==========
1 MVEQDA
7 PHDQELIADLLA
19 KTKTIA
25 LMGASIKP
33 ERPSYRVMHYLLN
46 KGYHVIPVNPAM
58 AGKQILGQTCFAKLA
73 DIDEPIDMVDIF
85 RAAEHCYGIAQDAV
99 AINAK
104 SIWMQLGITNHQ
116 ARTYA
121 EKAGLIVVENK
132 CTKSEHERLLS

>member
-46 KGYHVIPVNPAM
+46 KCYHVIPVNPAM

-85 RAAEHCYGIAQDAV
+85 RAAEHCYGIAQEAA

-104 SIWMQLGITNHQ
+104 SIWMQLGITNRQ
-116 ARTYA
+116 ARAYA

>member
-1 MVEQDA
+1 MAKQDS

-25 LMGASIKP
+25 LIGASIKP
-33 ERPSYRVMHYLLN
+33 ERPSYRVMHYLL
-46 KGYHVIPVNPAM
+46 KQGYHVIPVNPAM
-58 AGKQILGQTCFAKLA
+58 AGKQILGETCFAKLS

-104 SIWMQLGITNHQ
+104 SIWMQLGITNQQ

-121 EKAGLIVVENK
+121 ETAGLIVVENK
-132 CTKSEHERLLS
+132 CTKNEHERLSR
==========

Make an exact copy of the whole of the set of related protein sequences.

1 MVEQDA
7 PHDQELIADLLA
19 KTKTIA
25 LMGASIKP
33 ERPSYRVMHYLLN
46 KGYHVIPVNPAM
58 AGKQILGQTCFAKLA
73 DIDEPIDMVDIF
85 RAAEHCYGIAQDAV
99 AINAK
104 SIWMQLGITNHQ
116 ARTYA
121 EKAGLIVVENK
132 CTKSEHERLLS

>member
-46 KGYHVIPVNPAM
+46 KCYHVIPVNPAM

-85 RAAEHCYGIAQDAV
+85 RAAEHCYGIAQEAA

-104 SIWMQLGITNHQ
+104 SIWMQLGITNRQ
-116 ARTYA
+116 ARAYA

>member
-1 MVEQDA
+1 MAKQDS

-25 LMGASIKP
+25 LIGASIKP
-33 ERPSYRVMHYLLN
+33 ERPSYRVMHYLL
-46 KGYHVIPVNPAM
+46 KQGYHVIPVNPAM
-58 AGKQILGQTCFAKLA
+58 AGKQILGETCFAKLS

-104 SIWMQLGITNHQ
+104 SIWMQLGITNQQ

-121 EKAGLIVVENK
+121 ETAGLIVVENK
-132 CTKSEHERLLS
+132 CTKNEHERLSR